Shares in GlaxoSmithKline fell after the drugs giant warned that trading this year depended on whether regulators increased competition for its biggest US product.

The UK pharmaceutical group said its sales beat forecasts last year coming in at £27.9bn ($34.8bn), 17% higher than a year ago.

But news that US regulators may allow generic competitors to its blockbuster asthma treatment Advair in the summer sent shares down more than 2% to 1,527p in London afternoon trading.

Glaxo said if regulators do not allow generic competition to Advair, it expects to enjoy core earnings per share growth of between 5% to 7% this year. But 2017 growth would be "flat to a slight decline" at constant exchange rates if competitors are introduced in the middle of this year.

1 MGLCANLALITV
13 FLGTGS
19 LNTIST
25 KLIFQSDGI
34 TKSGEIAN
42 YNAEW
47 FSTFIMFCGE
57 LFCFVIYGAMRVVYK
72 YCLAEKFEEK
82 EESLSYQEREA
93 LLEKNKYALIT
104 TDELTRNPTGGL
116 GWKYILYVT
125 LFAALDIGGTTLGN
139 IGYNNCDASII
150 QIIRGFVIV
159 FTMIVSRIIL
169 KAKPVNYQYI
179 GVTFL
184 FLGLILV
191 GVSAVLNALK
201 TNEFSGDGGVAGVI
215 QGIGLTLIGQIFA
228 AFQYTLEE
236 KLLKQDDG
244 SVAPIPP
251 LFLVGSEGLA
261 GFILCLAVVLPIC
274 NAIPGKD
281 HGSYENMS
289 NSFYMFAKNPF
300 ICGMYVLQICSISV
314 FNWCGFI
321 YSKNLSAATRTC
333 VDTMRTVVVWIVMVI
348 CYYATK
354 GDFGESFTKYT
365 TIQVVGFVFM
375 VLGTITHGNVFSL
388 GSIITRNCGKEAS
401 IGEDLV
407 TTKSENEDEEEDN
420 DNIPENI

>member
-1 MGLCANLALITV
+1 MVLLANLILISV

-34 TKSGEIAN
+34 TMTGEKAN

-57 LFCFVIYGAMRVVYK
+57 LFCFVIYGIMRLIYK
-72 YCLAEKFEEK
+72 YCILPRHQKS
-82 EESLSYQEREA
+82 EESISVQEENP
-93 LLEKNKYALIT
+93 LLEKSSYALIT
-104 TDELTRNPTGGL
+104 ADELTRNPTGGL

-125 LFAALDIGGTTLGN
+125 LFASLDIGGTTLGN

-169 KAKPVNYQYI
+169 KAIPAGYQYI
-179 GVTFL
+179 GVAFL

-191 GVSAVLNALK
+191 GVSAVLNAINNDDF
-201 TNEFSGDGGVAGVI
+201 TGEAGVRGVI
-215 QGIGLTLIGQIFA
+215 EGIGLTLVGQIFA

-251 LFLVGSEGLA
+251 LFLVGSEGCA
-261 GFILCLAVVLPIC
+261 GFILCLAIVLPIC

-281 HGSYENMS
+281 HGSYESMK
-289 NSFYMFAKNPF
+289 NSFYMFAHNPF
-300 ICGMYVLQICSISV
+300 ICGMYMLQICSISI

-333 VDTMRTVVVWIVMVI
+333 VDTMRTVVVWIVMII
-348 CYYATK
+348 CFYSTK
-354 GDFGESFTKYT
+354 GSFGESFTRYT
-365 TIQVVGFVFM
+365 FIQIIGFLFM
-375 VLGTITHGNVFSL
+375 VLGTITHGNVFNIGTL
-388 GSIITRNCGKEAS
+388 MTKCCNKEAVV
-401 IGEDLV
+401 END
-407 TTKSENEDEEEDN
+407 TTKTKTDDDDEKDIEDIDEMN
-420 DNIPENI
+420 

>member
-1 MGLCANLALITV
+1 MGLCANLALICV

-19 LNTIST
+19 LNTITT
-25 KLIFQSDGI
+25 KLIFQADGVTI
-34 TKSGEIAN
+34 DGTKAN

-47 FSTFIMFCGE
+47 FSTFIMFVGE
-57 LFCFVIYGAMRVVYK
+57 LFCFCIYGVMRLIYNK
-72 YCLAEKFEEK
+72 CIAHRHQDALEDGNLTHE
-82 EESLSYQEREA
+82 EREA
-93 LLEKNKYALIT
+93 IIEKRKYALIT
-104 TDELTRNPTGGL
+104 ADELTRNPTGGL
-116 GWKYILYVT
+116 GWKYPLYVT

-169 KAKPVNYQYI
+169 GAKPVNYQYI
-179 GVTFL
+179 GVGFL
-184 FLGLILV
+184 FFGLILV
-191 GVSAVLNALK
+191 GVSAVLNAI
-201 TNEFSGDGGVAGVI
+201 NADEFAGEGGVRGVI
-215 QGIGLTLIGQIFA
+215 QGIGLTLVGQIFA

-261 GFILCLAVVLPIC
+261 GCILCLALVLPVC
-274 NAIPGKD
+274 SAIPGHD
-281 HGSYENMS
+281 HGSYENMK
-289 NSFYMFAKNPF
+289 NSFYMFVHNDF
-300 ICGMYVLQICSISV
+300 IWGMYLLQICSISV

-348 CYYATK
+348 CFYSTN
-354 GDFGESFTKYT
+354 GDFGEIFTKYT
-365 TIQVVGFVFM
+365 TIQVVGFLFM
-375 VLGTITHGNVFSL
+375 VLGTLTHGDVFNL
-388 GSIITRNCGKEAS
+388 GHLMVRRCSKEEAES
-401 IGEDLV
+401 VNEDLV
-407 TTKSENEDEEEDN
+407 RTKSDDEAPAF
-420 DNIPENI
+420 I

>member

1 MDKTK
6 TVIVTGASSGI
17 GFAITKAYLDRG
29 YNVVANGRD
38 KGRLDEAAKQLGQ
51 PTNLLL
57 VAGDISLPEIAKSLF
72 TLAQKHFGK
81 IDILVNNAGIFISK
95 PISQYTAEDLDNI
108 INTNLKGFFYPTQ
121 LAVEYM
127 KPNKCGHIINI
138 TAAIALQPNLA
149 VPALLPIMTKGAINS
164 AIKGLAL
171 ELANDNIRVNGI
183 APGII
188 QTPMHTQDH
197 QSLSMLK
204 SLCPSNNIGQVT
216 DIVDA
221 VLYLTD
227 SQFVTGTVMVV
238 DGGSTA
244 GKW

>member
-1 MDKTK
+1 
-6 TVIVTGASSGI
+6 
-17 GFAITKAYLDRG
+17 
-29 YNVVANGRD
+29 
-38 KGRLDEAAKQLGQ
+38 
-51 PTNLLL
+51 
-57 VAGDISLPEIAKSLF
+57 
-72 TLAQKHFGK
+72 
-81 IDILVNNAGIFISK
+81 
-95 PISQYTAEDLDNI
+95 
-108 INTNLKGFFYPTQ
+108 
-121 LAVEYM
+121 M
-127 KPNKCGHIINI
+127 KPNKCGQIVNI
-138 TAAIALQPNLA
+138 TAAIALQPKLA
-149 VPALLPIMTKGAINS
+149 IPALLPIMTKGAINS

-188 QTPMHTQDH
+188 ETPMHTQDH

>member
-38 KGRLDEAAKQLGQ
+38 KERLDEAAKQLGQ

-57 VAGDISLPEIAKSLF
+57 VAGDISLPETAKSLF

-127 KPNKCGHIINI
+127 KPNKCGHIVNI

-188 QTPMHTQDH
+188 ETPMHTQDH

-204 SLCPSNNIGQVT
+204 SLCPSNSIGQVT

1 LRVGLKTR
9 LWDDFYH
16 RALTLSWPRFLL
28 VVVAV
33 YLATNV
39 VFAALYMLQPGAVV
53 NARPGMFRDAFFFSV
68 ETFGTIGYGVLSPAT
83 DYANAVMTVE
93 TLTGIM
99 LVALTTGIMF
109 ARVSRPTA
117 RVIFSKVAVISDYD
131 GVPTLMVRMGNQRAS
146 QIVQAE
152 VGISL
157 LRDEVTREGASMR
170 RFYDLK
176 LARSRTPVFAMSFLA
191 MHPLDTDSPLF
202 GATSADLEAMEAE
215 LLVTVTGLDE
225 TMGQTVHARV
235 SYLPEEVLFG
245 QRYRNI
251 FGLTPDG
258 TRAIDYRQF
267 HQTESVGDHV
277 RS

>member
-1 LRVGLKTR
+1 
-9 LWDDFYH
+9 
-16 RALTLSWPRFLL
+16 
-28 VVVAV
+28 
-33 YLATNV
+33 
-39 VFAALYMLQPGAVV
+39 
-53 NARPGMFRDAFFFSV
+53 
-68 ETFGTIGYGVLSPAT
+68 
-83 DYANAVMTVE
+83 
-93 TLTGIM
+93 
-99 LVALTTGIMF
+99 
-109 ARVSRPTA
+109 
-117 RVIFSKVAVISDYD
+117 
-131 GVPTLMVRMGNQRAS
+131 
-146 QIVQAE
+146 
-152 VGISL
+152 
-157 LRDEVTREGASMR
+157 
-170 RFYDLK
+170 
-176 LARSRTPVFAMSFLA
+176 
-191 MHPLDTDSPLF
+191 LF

The group's outgoing chief executive Sir Andrew Witty said: "Clearly, this year we face some uncertainty as to the level of our earnings performance, given the possibility of substitutable generic competition to Advair in the US, and this is reflected in the guidance we have issued today."

He added: "The next 24 months will be significant for GSK's pipeline and it marks the start of another intense period of R&D activity for the company, as we expect important data read-outs on around 20-30 assets in HIV, respiratory, immuno-inflammation, oncology and vaccines."

The business added that last year new product sales more than doubled to £4.5bn, partly driven by HIV drugs such Tivicay and respiratory treatments like Anoro.

Witty, who has served almost a decade as chief executive will be replaced later this year by Emma Walmsley, currently the head of the group's consumer healthcare business.